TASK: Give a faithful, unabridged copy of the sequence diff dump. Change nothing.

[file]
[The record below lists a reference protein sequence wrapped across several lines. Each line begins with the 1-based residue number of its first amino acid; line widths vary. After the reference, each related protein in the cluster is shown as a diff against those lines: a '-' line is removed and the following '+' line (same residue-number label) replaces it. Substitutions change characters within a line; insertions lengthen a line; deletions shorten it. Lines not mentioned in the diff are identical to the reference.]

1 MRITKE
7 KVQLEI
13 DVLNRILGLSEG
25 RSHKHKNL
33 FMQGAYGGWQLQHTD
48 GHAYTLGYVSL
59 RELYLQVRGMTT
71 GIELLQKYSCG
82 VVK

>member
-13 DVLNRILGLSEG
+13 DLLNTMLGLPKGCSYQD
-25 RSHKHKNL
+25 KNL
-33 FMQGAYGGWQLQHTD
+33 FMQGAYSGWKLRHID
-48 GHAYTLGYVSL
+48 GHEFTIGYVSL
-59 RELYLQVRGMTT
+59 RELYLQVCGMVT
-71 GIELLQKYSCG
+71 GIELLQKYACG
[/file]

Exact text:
[The record below lists a reference protein sequence wrapped across several lines. Each line begins with the 1-based residue number of its first amino acid; line widths vary. After the reference, each related protein in the cluster is shown as a diff against those lines: a '-' line is removed and the following '+' line (same residue-number label) replaces it. Substitutions change characters within a line; insertions lengthen a line; deletions shorten it. Lines not mentioned in the diff are identical to the reference.]

1 MRITKE
7 KVQLEI
13 DVLNRILGLSEG
25 RSHKHKNL
33 FMQGAYGGWQLQHTD
48 GHAYTLGYVSL
59 RELYLQVRGMTT
71 GIELLQKYSCG
82 VVK

>member
-13 DVLNRILGLSEG
+13 DLLNTMLGLPKGCSYQD
-25 RSHKHKNL
+25 KNL
-33 FMQGAYGGWQLQHTD
+33 FMQGAYSGWKLRHID
-48 GHAYTLGYVSL
+48 GHEFTIGYVSL
-59 RELYLQVRGMTT
+59 RELYLQVCGMVT
-71 GIELLQKYSCG
+71 GIELLQKYACG